The National Curriculum and its Assessment
Every pupil follows subjects planned and implemented through the National Curriculum and its Assessment. There are four core subjects: English, Mathematics, Science and Information/Communication Technology (ICT). The remaining subjects are known as “foundation subjects”; History, Geography, Design Technology, Art, Music and PE. RE is taught as a standard subject throughout the school. Personal, Social and Health Education (PSHE) is also taught across the school.
Each subject has a number of attainment targets which cover the range of knowledge, skills and understanding that pupils will have experience of as they progress through school. Each attainment target has 8 levels, and average pupils would be expected to reach Level 2 by the age of seven, and Level 4 by the age of eleven.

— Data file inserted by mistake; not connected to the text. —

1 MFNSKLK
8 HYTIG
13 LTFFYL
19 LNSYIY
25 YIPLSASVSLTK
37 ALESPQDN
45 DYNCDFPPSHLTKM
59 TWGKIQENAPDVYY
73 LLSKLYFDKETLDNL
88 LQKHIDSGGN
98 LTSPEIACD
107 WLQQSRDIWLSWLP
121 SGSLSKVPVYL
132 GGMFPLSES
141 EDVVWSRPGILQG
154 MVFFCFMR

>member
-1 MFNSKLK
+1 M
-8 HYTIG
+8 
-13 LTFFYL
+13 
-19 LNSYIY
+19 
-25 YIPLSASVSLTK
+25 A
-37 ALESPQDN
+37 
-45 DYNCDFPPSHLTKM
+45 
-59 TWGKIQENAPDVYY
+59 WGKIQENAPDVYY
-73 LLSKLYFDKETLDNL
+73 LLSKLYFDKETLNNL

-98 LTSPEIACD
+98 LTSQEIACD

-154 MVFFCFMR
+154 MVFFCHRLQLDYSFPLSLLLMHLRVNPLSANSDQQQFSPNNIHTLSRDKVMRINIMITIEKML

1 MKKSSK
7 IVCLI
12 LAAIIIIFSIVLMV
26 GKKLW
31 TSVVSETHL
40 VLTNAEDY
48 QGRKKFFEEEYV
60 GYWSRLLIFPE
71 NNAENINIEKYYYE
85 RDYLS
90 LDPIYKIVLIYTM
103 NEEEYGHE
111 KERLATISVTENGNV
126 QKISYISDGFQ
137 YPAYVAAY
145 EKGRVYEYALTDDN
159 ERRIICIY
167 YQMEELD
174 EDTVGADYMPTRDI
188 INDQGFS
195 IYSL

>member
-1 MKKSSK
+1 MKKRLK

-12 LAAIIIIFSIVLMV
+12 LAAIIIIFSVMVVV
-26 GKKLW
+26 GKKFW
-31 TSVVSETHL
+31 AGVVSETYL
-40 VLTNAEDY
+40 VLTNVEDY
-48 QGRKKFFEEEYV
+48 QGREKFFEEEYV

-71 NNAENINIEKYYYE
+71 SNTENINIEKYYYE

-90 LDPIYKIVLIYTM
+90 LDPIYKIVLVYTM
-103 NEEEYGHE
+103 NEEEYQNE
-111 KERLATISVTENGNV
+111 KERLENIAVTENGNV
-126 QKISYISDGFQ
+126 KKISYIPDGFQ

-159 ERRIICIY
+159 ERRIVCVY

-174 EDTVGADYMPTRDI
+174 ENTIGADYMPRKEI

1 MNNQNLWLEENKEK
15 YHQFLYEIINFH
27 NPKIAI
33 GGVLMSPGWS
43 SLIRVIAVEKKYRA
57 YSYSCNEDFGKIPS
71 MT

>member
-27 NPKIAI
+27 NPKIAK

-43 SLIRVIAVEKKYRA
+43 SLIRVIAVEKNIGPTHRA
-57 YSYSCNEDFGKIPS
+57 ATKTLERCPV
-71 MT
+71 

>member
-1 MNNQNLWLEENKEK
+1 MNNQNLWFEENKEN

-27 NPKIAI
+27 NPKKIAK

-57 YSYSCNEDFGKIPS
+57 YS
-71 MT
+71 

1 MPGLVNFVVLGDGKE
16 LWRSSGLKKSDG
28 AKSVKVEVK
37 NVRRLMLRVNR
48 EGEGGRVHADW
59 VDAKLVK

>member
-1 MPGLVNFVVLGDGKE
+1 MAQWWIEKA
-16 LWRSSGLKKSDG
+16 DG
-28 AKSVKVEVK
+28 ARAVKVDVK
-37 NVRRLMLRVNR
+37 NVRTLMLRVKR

Children will be involved in statutory assessment procedures towards the end of the year in which they achieve their seventh and eleventh birthdays (i.e. in Year Two and Year Six) and the results reported to parents. These assessments are known as End of Key Stage National Tests or SAT’s. Ongoing teacher assessments are used to inform the end of year 2 attainments in conjunction with SAT’s. Other formal assessment procedures are carried out in Years 3,4, and 5 through the use of non-statutory QCA tests. In addition, children in Year 1 will undergo a phonic screening test.
Teacher Assessment is ongoing throughout school, and staff employ a range of activities, both formal and informal in order to assess progress.
Each academic year, it is intended to hold Consultation Evenings to provide the opportunity for discussion between teachers and parents related to individual children’s progress
Class teachers will be happy to show their topic planning in more detail. Schemes of work relating to all subject areas are also available for parents to see.